MARY LOUISE KELLY, HOST:
Now to California, where it has been five days since U.S. border guards shut down the port of entry at San Ysidro near San Diego for several hours. The extraordinary move came after hundreds of Central American migrants rushed the border. Guards used tear gas on the crowd and blocked all incoming traffic. Now nearly all the lanes from Mexico into the U.S. are back open, though not all the traffic has come back. From member station KQED, Lily Jamali reports.
LILY JAMALI, BYLINE: When all northbound lanes into San Ysidro were shut down on the Sunday after Black Friday, to business owners it was akin to cutting off their oxygen supply. Here, at the busiest crossing in the Western Hemisphere, an average of 70,000 vehicles and 20,000 pedestrians come into the U.S. each day.
One of the first landmarks they see is the Las Americas outlet mall, a mix of chain and small retailers. Midweek, it was virtually empty. Isela Castillo owns a clothing boutique here called Bohemian Corner. She estimates that 9 out of 10 of her customers come from Tijuana just over the border in Mexico.
ISELA CASTILLO: After the events from that - you know, that happened this weekend, traffic has been considerably, like, low compared to, you know, the traffic we had last year around this time. The feedback from customers is that they don't want to risk crossing and then getting stuck at the border for, like, five, six hours just in case they close because you never know what's going to happen.
JAMALI: When the border closed, the operators of the mall shut down operations here too. Luis Bernal runs a kiosk selling mobile phones. He explains that all the vendors face higher rents in the Christmas season. So if the border and the mall were to shut down again...
LUIS BERNAL: Especially if it happens in December, I - that would be a bad Christmas. There's a lot of foot traffic. Rent goes up. You know, it's bad.
JAMALI: Retailers here make about a third of their revenue for the year during the all-important holiday season, according to the San Diego Chamber of Commerce, which estimates the city of San Ysidro alone took a $5.3 million hit on that day.
PAOLA AVILA: The impacts are actually still being felt.
JAMALI: Paolo Avila is vice president of international business affairs at the Chamber.
AVILA: It's not just the impacts from that one day, but because of that one day's closure and the two closures prior to that, we've discouraged business from happening, consumers from crossing the border.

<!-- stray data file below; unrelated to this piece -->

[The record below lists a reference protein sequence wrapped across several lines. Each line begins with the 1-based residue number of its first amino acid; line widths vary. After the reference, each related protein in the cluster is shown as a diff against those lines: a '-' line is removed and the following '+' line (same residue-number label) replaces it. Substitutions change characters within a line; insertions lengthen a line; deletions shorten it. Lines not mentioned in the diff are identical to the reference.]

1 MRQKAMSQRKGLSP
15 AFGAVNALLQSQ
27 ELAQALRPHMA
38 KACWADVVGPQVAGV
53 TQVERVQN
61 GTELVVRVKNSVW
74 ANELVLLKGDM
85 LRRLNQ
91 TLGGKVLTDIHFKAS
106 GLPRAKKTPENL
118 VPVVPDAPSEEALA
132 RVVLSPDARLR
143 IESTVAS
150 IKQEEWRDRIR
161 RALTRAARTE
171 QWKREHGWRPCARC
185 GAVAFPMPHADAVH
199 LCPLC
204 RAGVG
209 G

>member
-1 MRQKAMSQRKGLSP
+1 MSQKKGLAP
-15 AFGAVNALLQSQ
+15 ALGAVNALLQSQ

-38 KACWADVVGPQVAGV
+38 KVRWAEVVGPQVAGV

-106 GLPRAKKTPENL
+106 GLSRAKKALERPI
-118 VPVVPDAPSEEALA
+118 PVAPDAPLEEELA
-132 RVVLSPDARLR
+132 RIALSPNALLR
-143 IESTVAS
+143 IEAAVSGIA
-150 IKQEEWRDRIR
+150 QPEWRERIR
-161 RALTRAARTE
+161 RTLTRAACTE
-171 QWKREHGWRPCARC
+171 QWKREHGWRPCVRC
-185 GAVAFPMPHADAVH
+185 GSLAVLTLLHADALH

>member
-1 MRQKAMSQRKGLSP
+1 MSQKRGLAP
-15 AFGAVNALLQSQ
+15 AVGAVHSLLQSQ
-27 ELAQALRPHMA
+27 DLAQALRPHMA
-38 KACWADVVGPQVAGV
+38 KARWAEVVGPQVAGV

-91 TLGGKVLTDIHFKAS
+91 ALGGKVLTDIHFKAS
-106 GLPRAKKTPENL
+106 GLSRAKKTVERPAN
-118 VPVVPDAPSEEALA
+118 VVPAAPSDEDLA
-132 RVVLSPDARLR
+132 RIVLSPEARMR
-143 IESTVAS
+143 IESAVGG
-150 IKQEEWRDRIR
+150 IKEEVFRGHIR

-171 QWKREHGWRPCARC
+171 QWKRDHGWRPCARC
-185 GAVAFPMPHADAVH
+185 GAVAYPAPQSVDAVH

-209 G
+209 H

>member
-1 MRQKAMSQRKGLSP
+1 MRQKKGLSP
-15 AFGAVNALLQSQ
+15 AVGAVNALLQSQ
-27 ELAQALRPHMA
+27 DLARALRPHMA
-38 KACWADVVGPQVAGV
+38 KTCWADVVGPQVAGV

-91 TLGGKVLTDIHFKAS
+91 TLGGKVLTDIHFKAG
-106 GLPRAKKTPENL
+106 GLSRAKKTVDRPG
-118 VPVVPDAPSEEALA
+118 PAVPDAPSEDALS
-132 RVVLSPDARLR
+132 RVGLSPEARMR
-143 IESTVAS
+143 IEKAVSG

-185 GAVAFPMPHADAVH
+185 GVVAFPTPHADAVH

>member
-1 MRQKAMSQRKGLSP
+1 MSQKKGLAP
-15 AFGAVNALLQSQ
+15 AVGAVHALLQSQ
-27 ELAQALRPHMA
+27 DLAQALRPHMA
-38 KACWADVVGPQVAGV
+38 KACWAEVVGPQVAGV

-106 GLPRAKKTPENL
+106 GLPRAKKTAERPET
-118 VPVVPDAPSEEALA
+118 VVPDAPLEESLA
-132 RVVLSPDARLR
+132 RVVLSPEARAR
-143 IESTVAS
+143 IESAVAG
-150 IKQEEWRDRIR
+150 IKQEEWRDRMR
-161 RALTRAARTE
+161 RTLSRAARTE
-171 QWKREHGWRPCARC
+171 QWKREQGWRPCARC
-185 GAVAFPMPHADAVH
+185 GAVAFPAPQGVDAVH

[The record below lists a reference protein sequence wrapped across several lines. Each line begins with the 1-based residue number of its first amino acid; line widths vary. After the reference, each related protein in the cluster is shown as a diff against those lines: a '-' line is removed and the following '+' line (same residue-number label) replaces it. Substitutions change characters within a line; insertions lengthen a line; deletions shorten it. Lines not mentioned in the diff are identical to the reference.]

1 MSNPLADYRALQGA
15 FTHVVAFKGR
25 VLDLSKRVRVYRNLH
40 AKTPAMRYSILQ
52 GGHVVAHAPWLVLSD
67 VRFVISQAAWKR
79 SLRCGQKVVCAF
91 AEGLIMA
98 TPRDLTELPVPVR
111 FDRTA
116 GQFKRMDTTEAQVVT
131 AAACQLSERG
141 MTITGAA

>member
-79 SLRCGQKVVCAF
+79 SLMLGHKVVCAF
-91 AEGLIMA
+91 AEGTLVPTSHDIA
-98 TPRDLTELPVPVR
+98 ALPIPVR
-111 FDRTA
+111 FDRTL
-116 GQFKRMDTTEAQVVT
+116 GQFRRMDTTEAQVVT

JAMALI: Avila says the region has a shared workforce and binational businesses that rely on efficient cross-border traffic.
AVILA: In reality, we're one city. We're one organism, so it's trying to figure out how to divide a single organism. That's some serious surgery.
JAMALI: San Diego Mayor Kevin Faulconer just returned home from Washington, D.C., where, on a prescheduled trip, border relations came up in talks with Trump administration officials. He says an open border is incredibly important to San Diego's economy.
KEVIN FAULCONER: Nobody wants to see any closures. That's been clear from day one. And so from my standpoint, it's really important to reiterate not only to our - particularly our federal officials how important it is to keep this - these cross-travel, border trade promotion going. Our economies are linked.
JAMALI: This week, President Trump threatened on Twitter to close the border permanently if need be to defend against what he called stone-cold criminals. With $1.6 billion in cross-border trade happening all along the U.S.-Mexico border each day, a move like that seems highly unlikely. But after Sunday, no one here is dismissing the possibility of more short-term closures at a time of year when it matters most. For NPR News, I'm Lily Jamali in San Ysidro.
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